These days, many of us are looking for ways to pass the long days at home. For some, that means hanging out in the kitchen, happily hunched over a sourdough or focaccia recipe. But for others, spending hours watching dough rise and then waiting for the oven timer to go off seems downright daunting.
Chef Mark Eastman of Chefs’ Haven in Hockessin knows a thing or two about making bread: His shop offers a variety of artisan types, including country rye, French country, sourdough, ciabatta, baguettes and tordu.
Here, Eastman shares his top tips for cooks who might knead some help getting ready to roll on their own homemade bread.
Before you get started, buy a kitchen scale to precisely weigh ingredients instead of using cup/volume measurements. “That’s very important,” Eastman says, because you want include the exact amount, and cup measurements can vary from person to person.
Next, make sure you’re working with high-quality ingredients. Eastman recommends using flour that’s free of bleach and bromate but high in gluten for better elasticity. He says brands like King Arthur Flour and Bob’s Red Mill Artisan Bread Flour are great options.
Dry active yeast is fine to use, so don’t worry about a bread starter, he says, as this just adds work for home bakers. It’s also important to wait until the second fold of the bread mixture to add the salt. Adding it at the beginning of the bread-making process can hinder the yeast from eating the sugar it needs or even kill it, he says.
Three major factors go into baking bread: time, temperature and moisture.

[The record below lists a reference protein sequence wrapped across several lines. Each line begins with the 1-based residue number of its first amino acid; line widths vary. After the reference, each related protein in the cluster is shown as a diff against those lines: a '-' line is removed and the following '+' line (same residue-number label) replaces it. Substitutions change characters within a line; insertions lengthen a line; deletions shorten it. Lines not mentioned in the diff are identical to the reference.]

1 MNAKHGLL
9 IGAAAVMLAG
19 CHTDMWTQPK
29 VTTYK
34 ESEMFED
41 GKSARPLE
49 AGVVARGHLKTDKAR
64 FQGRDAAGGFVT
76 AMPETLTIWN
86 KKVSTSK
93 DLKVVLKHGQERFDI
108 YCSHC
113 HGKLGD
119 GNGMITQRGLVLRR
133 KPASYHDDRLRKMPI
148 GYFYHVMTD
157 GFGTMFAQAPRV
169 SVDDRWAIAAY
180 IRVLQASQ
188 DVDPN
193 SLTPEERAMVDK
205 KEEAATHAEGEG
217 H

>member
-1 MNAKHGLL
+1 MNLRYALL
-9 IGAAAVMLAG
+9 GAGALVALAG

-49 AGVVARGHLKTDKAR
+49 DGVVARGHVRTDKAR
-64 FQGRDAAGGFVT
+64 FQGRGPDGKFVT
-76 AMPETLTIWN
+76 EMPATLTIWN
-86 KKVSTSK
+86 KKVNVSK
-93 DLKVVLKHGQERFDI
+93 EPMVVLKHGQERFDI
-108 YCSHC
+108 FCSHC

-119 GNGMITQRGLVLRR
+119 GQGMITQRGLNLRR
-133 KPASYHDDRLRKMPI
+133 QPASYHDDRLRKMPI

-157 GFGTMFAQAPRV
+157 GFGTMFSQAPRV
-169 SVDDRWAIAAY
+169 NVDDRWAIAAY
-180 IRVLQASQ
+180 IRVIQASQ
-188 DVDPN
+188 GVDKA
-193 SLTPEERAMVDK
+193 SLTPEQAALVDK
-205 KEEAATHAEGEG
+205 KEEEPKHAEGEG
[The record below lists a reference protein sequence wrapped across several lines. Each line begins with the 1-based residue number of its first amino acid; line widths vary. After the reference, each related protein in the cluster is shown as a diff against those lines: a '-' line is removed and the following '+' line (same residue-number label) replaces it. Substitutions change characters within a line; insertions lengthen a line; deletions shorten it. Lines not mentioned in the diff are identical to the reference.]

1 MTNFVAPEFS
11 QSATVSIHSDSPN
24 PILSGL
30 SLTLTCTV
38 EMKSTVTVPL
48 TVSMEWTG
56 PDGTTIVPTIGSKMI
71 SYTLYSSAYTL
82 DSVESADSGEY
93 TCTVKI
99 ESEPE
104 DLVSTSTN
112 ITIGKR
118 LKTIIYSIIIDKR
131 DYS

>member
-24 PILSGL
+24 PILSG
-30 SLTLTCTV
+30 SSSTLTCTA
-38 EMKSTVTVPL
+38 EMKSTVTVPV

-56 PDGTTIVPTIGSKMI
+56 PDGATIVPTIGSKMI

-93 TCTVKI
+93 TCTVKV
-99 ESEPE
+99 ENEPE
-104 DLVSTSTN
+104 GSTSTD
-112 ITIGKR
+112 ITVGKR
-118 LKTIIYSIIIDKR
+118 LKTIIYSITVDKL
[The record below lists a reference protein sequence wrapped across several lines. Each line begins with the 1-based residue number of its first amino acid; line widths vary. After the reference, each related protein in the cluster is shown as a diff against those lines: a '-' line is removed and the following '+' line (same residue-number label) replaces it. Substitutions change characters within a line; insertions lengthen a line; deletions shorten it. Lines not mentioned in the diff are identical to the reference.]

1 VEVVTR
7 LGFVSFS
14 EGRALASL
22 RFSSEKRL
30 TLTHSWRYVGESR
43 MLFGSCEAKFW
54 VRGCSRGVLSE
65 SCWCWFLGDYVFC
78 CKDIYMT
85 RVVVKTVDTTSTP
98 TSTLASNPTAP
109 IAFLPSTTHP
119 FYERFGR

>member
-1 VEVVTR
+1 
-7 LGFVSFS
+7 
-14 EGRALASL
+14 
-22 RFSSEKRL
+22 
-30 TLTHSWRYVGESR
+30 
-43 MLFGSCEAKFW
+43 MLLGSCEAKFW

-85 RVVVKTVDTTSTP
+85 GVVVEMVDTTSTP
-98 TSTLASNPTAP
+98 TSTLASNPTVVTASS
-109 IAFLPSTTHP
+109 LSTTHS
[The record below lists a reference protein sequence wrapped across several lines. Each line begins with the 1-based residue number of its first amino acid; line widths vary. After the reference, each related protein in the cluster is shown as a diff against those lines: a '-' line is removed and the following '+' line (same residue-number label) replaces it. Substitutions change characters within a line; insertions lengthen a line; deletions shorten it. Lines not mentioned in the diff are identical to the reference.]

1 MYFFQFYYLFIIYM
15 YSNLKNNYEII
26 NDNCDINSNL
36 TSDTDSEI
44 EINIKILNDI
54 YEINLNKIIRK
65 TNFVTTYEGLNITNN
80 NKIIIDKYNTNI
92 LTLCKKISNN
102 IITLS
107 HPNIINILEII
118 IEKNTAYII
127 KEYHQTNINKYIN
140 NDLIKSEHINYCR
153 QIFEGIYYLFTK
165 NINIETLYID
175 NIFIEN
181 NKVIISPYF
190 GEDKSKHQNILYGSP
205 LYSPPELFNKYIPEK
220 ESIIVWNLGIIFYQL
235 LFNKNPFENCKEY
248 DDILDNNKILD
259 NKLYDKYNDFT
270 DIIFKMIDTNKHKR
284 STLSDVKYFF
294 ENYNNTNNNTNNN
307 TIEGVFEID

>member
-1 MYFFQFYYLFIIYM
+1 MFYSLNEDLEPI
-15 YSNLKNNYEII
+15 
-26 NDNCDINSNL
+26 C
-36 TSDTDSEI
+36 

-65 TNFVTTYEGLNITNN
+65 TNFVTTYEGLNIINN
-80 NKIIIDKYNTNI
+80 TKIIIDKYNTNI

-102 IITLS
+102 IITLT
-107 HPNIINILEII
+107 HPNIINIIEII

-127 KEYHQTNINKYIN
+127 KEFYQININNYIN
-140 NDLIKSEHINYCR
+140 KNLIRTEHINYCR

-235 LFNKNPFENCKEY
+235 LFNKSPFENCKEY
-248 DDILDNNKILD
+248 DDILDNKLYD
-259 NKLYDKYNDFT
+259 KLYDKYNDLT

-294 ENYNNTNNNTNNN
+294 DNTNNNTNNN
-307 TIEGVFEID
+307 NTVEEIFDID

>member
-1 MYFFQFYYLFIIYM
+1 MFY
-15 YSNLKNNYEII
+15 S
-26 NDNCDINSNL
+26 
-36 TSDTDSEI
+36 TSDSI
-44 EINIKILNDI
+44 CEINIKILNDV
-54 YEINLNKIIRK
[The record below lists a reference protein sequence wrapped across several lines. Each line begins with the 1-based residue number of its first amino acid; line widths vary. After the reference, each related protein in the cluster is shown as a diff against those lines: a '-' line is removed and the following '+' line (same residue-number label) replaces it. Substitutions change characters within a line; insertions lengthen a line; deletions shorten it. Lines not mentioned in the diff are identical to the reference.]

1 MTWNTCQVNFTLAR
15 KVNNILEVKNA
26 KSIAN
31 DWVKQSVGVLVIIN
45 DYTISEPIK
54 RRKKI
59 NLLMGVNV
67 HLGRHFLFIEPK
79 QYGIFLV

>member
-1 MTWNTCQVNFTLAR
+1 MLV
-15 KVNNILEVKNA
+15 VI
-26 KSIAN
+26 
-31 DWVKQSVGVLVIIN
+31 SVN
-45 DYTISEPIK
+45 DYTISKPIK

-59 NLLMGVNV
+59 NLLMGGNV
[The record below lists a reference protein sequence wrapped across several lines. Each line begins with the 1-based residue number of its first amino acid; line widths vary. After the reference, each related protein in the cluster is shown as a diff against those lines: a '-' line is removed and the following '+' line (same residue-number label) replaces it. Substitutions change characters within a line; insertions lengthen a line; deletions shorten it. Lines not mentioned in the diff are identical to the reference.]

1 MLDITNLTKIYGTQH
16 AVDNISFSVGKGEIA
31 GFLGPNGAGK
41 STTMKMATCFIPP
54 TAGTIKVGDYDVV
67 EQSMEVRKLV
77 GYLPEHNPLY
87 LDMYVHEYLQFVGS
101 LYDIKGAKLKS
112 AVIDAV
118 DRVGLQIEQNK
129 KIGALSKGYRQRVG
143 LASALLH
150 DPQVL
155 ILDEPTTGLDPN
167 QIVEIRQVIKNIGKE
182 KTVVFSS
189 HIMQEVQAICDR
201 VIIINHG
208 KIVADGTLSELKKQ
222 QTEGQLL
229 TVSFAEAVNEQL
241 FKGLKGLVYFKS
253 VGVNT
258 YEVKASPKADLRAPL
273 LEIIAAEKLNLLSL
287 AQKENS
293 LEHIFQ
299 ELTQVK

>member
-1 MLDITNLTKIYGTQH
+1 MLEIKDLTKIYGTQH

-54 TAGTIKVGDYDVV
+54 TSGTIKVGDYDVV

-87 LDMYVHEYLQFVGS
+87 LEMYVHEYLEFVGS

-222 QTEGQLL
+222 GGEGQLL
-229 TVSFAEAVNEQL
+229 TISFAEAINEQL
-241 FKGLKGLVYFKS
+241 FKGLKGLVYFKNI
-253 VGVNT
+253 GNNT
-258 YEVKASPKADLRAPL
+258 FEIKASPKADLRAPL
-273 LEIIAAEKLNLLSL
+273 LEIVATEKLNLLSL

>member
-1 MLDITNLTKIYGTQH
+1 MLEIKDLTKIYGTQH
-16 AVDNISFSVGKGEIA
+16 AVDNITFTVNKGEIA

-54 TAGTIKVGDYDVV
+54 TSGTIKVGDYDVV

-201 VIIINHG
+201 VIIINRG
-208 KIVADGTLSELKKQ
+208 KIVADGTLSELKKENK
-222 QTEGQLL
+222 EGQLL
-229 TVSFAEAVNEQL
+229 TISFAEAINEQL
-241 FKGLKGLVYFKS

Even the time of year can affect your bread, Eastman says. If it’s a humid summer, your mixture won’t need as much water as, say, during a dry winter. The dough should be moist, with a “sticky” consistency to help the bread rise better. One tip that isn’t in the recipe books: adding apple cider vinegar to the dough to help with the rise and elasticity.
Also, using less yeast means a longer rise but a more flavorful bread. Placing the dough near a source of warmth, such as an oven, can speed up rising time, he says.
When it comes to choosing which type of bread to bake, Eastman recommends trying one that doesn’t need a lot of folding. Look for something you can bake in a cast-iron pot, too. Start in the oven with the lid on and take the lid off near the end of baking to create a golden crust.
Moisture is also an important aspect of the baking process. No one wants overcooked or undercooked bread, and Eastman says home ovens can be tricky. To keep the oven at the proper temperature and moisture level while bread is baking, he recommends opening the oven and spraying the inside with water, then closing right away to allow steam to build up until the next time you need to spray (usually a minimum of 10 minutes between sprays).
Patience is perhaps one of the most important “ingredients” in making bread, Eastman says. Your first loaf might not be what you expected, but it’s important to keep trying and experimenting until you get the hang of it. “It’s going to take a few times,” he says.
For freshly baked bread, prepared meals and other specialty food items, visit Chefs’ Haven at 1304 Old Lancaster Pike, Hockessin, 234-2040, chefshavende.com
Published as “On the Rise” in the July 2020 issue of Delaware Today magazine.